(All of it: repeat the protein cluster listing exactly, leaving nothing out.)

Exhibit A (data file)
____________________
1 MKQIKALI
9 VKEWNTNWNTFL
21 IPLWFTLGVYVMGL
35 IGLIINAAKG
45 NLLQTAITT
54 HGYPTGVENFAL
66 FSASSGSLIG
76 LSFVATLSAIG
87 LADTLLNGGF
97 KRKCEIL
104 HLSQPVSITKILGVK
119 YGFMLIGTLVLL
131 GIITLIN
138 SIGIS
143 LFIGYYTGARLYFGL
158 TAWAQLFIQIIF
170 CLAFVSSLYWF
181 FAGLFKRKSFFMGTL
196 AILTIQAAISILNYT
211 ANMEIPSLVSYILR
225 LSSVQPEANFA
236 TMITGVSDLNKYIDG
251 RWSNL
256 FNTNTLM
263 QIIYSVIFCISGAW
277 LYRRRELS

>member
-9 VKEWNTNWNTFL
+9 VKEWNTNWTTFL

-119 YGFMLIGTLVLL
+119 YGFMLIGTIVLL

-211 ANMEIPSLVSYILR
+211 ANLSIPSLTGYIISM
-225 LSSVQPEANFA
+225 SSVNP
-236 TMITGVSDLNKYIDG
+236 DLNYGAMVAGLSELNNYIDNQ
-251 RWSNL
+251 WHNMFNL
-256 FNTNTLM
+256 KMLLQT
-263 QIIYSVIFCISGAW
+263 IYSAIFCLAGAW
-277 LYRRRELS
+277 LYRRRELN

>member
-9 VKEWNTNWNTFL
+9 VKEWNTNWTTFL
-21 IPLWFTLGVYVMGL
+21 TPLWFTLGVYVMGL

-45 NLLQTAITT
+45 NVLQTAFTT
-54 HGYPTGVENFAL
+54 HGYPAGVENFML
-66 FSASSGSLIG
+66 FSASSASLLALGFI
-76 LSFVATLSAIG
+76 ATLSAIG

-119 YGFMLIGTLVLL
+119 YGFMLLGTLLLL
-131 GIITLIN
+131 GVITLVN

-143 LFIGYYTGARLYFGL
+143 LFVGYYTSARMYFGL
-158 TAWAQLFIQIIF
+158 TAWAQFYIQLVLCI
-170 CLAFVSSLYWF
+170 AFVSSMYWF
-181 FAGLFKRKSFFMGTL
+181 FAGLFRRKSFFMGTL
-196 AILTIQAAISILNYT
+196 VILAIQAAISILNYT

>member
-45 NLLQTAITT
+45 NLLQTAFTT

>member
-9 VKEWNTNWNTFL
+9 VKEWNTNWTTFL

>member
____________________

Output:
1 MKQIKALI
9 VKEWNTNWNTFL
21 IPLWFTLGVYVMGL
35 IGLIINAAKG
45 NLLQTAITT
54 HGYPTGVENFAL
66 FSASSGSLIG
76 LSFVATLSAIG
87 LADTLLNGGF
97 KRKCEIL
104 HLSQPVSITKILGVK
119 YGFMLIGTLVLL
131 GIITLIN
138 SIGIS
143 LFIGYYTGARLYFGL
158 TAWAQLFIQIIF
170 CLAFVSSLYWF
181 FAGLFKRKSFFMGTL
196 AILTIQAAISILNYT
211 ANMEIPSLVSYILR
225 LSSVQPEANFA
236 TMITGVSDLNKYIDG
251 RWSNL
256 FNTNTLM
263 QIIYSVIFCISGAW
277 LYRRRELS

>member
-9 VKEWNTNWNTFL
+9 VKEWNTNWTTFL

-119 YGFMLIGTLVLL
+119 YGFMLIGTIVLL

-211 ANMEIPSLVSYILR
+211 ANLSIPSLTGYIISM
-225 LSSVQPEANFA
+225 SSVNP
-236 TMITGVSDLNKYIDG
+236 DLNYGAMVAGLSELNNYIDNQ
-251 RWSNL
+251 WHNMFNL
-256 FNTNTLM
+256 KMLLQT
-263 QIIYSVIFCISGAW
+263 IYSAIFCLAGAW
-277 LYRRRELS
+277 LYRRRELN

>member
-9 VKEWNTNWNTFL
+9 VKEWNTNWTTFL
-21 IPLWFTLGVYVMGL
+21 TPLWFTLGVYVMGL

-45 NLLQTAITT
+45 NVLQTAFTT
-54 HGYPTGVENFAL
+54 HGYPAGVENFML
-66 FSASSGSLIG
+66 FSASSASLLALGFI
-76 LSFVATLSAIG
+76 ATLSAIG

-119 YGFMLIGTLVLL
+119 YGFMLLGTLLLL
-131 GIITLIN
+131 GVITLVN

-143 LFIGYYTGARLYFGL
+143 LFVGYYTSARMYFGL
-158 TAWAQLFIQIIF
+158 TAWAQFYIQLVLCI
-170 CLAFVSSLYWF
+170 AFVSSMYWF
-181 FAGLFKRKSFFMGTL
+181 FAGLFRRKSFFMGTL
-196 AILTIQAAISILNYT
+196 VILAIQAAISILNYT

>member
-45 NLLQTAITT
+45 NLLQTAFTT

>member
-9 VKEWNTNWNTFL
+9 VKEWNTNWTTFL

>member